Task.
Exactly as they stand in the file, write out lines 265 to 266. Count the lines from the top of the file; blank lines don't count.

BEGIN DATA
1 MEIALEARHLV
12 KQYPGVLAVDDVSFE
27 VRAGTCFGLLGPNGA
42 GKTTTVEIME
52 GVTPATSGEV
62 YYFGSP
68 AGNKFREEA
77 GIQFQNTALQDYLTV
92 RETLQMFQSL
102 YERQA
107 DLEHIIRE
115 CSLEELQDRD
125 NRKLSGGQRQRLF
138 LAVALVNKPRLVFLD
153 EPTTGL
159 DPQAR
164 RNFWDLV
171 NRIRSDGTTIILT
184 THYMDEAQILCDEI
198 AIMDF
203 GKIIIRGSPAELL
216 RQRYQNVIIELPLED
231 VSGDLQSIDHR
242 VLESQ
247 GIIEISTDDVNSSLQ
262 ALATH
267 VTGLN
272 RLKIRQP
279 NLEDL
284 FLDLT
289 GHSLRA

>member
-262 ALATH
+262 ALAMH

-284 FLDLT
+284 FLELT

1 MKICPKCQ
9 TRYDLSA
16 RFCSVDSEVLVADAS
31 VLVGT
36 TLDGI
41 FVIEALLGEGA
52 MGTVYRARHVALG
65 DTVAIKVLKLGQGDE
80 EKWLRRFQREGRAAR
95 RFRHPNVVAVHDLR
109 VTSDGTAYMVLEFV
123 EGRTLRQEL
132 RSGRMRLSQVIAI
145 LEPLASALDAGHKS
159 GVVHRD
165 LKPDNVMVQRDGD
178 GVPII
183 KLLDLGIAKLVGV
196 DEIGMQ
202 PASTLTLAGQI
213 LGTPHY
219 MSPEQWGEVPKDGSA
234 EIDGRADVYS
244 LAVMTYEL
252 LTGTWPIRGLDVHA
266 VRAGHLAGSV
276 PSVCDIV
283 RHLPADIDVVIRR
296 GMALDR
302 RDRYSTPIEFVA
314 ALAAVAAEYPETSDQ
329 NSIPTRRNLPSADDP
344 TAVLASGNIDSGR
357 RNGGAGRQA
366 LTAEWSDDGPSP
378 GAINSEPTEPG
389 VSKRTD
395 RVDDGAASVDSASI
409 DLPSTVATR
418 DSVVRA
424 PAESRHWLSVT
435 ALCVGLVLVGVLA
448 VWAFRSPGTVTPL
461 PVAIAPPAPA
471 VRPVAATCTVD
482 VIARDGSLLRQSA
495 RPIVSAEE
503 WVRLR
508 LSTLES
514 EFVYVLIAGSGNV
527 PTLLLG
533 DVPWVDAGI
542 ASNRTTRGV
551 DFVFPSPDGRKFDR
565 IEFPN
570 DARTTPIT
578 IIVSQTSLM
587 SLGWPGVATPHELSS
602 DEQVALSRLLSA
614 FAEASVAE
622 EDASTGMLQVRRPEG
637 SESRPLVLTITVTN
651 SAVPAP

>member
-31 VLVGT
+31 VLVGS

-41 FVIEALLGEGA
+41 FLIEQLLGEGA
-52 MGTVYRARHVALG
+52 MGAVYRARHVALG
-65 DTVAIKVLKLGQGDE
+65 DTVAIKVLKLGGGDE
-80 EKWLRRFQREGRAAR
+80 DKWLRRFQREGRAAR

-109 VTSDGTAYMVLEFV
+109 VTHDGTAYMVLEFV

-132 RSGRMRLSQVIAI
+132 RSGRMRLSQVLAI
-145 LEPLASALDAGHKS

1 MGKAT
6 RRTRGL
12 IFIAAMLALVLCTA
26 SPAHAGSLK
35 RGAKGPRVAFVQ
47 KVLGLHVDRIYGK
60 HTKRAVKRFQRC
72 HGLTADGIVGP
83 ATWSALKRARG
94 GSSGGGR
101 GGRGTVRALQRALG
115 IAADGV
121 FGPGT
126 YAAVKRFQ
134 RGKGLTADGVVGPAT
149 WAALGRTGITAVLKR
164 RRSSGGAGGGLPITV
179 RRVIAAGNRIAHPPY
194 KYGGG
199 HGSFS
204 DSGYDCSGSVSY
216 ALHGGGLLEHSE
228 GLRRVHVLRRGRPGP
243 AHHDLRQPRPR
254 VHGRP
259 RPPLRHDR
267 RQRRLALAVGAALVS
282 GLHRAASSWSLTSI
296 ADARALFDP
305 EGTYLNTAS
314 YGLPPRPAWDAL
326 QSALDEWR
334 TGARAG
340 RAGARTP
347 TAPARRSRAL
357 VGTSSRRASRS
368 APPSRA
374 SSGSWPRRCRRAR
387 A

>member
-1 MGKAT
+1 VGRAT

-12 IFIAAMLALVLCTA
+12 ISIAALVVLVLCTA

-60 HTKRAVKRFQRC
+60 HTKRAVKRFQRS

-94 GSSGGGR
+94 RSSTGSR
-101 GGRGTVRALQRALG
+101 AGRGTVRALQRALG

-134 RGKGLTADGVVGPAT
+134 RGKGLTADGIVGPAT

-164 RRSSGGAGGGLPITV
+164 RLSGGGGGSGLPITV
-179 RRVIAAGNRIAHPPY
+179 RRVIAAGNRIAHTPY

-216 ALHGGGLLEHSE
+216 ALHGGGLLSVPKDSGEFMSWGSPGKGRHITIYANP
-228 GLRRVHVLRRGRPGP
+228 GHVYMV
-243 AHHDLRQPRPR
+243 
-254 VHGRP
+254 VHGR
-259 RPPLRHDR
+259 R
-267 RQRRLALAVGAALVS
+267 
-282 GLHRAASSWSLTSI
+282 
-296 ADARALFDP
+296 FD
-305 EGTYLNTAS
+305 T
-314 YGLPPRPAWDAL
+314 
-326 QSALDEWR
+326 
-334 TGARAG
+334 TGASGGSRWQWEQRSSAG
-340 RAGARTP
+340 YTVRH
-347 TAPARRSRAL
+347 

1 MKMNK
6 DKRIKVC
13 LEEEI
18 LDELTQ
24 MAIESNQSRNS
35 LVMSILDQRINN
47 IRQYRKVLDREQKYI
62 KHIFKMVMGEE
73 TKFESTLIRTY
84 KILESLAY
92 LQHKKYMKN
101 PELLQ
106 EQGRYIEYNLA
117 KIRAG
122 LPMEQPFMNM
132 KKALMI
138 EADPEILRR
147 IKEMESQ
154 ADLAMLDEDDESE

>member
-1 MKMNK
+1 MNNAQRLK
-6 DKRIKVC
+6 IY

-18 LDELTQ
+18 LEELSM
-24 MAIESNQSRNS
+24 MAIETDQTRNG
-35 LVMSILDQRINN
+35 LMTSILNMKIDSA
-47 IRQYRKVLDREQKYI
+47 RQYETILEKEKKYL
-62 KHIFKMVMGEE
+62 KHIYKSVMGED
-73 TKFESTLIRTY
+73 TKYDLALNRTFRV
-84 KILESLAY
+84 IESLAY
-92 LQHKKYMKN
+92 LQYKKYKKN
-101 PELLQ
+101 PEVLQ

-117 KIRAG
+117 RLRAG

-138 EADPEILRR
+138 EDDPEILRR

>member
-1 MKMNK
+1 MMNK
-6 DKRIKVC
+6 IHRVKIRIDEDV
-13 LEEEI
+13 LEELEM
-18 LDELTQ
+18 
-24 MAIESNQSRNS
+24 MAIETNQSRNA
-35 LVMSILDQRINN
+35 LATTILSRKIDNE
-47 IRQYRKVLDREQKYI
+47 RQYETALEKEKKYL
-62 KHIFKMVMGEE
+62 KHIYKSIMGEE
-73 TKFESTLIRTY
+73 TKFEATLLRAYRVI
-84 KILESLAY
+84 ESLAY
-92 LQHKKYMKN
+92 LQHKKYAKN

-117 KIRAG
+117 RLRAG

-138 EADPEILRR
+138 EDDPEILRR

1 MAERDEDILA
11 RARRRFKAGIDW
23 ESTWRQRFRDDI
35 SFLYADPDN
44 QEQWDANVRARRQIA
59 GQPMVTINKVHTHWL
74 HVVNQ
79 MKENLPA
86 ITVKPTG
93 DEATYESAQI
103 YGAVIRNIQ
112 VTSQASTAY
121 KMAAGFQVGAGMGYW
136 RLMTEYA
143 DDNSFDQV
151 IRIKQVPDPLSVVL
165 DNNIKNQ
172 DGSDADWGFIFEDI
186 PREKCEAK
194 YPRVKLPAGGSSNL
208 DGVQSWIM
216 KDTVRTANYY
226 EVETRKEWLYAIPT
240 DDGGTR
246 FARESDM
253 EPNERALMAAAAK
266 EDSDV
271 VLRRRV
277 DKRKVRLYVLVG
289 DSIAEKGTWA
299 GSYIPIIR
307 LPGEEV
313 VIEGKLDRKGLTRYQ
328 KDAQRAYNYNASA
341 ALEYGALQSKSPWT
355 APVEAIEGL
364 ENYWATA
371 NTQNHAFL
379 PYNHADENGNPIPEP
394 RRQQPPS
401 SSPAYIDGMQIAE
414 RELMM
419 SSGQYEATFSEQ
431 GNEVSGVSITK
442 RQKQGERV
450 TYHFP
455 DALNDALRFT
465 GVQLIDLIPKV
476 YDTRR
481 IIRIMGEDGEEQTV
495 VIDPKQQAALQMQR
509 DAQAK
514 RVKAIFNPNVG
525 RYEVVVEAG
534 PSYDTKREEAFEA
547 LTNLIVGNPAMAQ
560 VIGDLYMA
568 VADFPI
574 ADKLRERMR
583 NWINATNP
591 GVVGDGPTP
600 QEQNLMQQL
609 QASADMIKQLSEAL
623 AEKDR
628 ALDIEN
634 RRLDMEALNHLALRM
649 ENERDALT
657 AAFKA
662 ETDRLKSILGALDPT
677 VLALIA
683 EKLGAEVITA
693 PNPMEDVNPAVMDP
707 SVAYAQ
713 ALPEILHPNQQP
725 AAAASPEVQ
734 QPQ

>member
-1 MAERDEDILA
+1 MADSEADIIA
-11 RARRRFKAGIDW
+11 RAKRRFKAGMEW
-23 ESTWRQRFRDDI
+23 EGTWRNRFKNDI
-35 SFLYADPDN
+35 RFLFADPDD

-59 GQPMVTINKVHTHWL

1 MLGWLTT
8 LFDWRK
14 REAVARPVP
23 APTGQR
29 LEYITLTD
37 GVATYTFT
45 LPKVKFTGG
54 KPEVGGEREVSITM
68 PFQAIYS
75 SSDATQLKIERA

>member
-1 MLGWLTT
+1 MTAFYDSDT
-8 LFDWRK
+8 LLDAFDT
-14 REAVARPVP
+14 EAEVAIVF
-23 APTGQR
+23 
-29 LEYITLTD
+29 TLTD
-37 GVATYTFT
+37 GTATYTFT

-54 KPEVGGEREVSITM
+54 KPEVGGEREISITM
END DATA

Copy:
-84 KILESLAY
+84 ESLAY